Get Started with Firebase Performance Monitoring for Android

This guide shows you how to use Firebase Performance Monitoring with your app, following these steps:

  1. Prerequisites
  2. Add Firebase to your Android project
  3. Add Performance Monitoring to your app
  4. (Optional) Define a custom trace and one or more counters in your app
  5. (Optional) Add the @AddTrace annotation to trace specific methods
  6. (Optional) Use Performance Monitoring with Android vitals
  7. Check the Firebase console for Performance Monitoring results
  8. Deploy your app and review results in the Firebase console

Performance Monitoring is currently in beta release.

Prerequisites

Before you begin, you need a few things set up in your environment:

  • A device running Android 4.0 (Ice Cream Sandwich) or newer, and Google Play services 11.6.0 or higher
  • The Google Play services SDK from the Google Repository, available in the Android SDK Manager
  • The latest version of Android Studio, version 2.2 or higher

Add Firebase to your Android project

If you are using other Firebase features, you can add Firebase to your app from Android Studio using the Firebase Assistant.

To open the Firebase Assistant in Android Studio:

  1. Click Tools > Firebase to open the Assistant window.
  2. Click to expand one of the listed features (for example, Analytics), then click the provided tutorial link (for example, Log an Analytics event).
  3. Click the Connect to Firebase button to connect to Firebase and add the necessary code to your app.

If you aren't using other Firebase features in your app, you can add Firebase to your app manually.

Add Performance Monitoring to your app

  1. Open the project-level build.gradle file, and add the following:
    1. In the buildscript -> repositories section:
      jcenter()
    2. In the buildscript -> dependencies section, add the Firebase dependency:
      • For Android Studio 2.x:
        classpath 'com.google.firebase:firebase-plugins:1.1.1'
      • For Android Studio 3.x:
        classpath 'com.google.firebase:firebase-plugins:1.1.4'
  2. Open the app-level build.gradle file, and add the following:
    1. Below apply plugin: 'com.android.application', add the following line:
      apply plugin: 'com.google.firebase.firebase-perf'
    2. Add the following to the dependencies section:
      compile 'com.google.firebase:firebase-perf:11.6.0'
    3. If your app uses other Firebase SDKs, you should also change the version to 11.6.0 for those SDKs.
  3. Recompile your app. Automatic traces and HTTP/S network requests are now monitored.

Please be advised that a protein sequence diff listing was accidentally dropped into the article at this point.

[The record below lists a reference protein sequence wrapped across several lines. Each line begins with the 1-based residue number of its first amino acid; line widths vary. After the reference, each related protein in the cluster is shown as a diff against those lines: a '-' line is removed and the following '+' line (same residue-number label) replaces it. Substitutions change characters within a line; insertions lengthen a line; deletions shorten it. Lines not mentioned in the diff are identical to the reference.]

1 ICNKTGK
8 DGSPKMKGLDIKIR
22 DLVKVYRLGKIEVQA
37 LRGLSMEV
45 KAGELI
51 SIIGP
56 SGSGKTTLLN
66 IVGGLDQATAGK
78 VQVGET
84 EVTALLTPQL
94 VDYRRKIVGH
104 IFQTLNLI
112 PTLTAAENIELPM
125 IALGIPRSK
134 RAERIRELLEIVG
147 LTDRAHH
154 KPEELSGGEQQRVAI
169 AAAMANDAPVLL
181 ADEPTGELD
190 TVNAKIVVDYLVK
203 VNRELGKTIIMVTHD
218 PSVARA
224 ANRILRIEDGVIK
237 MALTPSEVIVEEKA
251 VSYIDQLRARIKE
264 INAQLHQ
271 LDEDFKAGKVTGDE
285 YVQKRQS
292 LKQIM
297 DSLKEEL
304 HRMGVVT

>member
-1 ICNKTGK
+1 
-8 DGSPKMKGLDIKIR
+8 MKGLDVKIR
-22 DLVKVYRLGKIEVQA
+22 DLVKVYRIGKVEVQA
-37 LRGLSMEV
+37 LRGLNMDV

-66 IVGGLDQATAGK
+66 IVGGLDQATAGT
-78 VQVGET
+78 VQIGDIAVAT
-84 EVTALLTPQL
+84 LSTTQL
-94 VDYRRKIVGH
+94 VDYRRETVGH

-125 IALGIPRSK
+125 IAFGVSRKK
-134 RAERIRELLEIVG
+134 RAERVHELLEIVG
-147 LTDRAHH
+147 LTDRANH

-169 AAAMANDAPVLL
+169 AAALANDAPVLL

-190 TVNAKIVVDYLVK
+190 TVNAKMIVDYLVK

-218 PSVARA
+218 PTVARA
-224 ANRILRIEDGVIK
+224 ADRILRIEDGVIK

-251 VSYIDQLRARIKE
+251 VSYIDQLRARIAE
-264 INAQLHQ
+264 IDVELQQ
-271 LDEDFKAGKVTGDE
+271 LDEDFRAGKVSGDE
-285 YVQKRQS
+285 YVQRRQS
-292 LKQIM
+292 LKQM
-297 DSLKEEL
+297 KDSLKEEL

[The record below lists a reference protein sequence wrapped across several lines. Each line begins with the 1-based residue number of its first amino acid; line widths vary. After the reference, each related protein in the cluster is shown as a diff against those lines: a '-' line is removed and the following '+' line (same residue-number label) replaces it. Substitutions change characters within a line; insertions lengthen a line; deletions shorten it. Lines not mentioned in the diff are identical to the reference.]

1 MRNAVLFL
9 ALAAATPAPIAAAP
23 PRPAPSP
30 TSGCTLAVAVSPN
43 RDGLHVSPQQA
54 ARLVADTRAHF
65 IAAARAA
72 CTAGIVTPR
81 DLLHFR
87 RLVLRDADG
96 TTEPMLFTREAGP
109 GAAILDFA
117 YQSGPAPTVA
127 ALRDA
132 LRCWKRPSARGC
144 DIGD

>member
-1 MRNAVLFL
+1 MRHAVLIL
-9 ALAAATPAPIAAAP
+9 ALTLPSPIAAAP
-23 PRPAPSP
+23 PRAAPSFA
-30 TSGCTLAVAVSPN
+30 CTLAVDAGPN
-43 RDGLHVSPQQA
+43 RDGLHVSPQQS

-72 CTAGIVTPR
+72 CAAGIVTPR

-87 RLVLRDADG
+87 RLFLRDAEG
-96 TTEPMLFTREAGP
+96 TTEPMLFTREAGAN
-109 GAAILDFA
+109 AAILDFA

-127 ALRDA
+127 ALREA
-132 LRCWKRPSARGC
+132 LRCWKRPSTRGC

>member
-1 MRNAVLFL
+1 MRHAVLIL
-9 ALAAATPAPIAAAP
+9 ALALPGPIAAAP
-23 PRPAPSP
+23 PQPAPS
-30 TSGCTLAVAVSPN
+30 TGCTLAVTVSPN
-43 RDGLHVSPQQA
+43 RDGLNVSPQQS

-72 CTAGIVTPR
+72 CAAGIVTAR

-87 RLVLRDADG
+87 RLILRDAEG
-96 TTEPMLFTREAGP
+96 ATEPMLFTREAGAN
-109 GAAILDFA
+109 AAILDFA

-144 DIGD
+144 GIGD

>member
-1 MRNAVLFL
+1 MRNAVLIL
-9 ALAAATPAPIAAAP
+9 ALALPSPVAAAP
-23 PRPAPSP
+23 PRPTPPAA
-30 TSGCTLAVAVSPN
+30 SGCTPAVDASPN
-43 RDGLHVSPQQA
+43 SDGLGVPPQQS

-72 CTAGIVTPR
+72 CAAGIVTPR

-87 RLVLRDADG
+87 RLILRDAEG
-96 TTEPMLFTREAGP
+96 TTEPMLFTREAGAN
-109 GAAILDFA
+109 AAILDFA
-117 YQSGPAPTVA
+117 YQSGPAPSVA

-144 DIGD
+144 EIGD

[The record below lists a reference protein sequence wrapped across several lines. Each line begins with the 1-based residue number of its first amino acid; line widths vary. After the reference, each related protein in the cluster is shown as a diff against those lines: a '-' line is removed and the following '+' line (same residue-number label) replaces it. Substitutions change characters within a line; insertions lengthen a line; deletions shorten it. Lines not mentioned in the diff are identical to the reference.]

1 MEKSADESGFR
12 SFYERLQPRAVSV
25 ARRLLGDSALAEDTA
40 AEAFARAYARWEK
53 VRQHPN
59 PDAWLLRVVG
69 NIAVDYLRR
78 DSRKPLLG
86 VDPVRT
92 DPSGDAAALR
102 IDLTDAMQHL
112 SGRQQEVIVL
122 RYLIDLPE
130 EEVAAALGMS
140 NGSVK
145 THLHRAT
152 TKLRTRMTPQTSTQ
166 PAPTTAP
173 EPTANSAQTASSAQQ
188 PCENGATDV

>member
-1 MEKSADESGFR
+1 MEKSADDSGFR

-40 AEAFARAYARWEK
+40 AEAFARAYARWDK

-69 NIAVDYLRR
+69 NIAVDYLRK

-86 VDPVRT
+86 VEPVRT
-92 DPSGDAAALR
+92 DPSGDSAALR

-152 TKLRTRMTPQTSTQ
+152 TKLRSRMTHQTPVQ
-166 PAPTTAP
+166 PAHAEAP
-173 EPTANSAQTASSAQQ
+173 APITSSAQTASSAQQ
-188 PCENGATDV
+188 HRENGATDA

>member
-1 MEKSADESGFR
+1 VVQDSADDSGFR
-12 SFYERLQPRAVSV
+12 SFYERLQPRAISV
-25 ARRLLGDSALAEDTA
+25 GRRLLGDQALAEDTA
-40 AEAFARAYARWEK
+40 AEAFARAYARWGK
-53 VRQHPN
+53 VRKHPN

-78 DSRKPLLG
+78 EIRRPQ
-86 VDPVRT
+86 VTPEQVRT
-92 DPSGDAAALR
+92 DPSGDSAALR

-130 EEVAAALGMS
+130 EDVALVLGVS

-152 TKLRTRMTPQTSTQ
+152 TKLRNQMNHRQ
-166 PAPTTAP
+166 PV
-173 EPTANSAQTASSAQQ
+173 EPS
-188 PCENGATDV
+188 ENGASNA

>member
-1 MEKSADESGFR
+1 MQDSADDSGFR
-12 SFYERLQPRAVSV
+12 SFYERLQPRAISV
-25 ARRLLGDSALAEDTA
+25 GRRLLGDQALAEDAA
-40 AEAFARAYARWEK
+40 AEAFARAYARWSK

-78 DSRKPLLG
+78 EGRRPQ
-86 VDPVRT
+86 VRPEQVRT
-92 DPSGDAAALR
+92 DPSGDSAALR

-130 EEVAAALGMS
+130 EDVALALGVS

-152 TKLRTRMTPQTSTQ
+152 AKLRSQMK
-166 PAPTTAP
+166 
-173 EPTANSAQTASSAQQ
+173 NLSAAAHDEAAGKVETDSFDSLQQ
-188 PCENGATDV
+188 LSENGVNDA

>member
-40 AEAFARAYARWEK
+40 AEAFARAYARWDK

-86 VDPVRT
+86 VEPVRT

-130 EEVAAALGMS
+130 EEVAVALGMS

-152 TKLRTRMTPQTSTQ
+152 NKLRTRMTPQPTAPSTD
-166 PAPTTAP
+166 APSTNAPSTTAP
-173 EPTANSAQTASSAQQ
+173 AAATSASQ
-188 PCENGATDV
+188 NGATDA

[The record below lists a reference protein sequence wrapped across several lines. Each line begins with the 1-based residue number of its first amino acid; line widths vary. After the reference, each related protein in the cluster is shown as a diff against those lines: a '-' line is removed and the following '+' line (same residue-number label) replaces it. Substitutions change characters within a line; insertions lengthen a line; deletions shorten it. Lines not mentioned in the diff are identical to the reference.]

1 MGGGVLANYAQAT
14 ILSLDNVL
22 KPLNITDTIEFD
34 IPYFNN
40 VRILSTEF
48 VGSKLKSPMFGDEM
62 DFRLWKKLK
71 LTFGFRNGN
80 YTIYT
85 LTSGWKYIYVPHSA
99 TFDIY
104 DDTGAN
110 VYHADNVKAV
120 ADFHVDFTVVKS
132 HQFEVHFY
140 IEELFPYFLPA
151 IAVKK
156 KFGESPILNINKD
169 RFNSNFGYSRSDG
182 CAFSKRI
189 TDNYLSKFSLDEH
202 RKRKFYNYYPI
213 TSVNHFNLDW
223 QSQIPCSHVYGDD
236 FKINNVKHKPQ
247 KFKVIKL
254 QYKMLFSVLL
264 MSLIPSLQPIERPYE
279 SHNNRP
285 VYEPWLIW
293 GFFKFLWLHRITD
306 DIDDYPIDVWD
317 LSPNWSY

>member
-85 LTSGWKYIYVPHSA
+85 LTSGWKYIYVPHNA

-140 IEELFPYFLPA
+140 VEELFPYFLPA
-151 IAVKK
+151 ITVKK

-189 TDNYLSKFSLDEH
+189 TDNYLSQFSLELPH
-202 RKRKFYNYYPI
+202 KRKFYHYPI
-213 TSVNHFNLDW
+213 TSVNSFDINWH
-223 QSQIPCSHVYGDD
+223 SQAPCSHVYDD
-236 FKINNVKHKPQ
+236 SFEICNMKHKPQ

(Optional) Define a custom trace and one or more counters in your app

A custom trace is a report of performance data associated with some of the code in your app. To learn more about custom traces, see the Performance Monitoring overview. You can have multiple custom traces in your app, and it is possible to have more than one custom trace running at a time. Each custom trace can have one or more counters to count performance-related events in your app, and those counters are associated with the traces that create them.

  1. Import these Performance Monitoring classes at the top of your .java file:

    Java

    import com.google.firebase.perf.FirebasePerformance;
    import com.google.firebase.perf.metrics.Trace;

  2. Just before the code where you want to start a trace in your app, add the following line of code to start a trace called test_trace:

    Java

    Trace myTrace = FirebasePerformance.getInstance().newTrace("test_trace");
    myTrace.start();

  3. To count performance-related events that occur in your app (such as cache hits and misses), add a line of code similar to the following each time that the event occurs, using a string other than item_cache_hit or item_cache_miss to name that event if you are counting a different type of event:

    Java

    Item item = cache.fetch("item");
    if (item != null) {
        myTrace.incrementCounter("item_cache_hit");
    } else {
        myTrace.incrementCounter("item_cache_miss");
    }

  4. Just after the code where you want to stop your trace, add the following line of code:

    Java

    myTrace.stop();

(Optional) Add the @AddTrace annotation to trace specific methods

You can add the @AddTrace annotation to methods in your app and provide a string to identify the resulting trace. This causes a trace to start at the beginning of this method, and to stop when the method completes. Traces created in this way do not have counters available.

For example, to create a trace called onCreateTrace that runs when the onCreate() method is called, you would use code similar to the following:

Java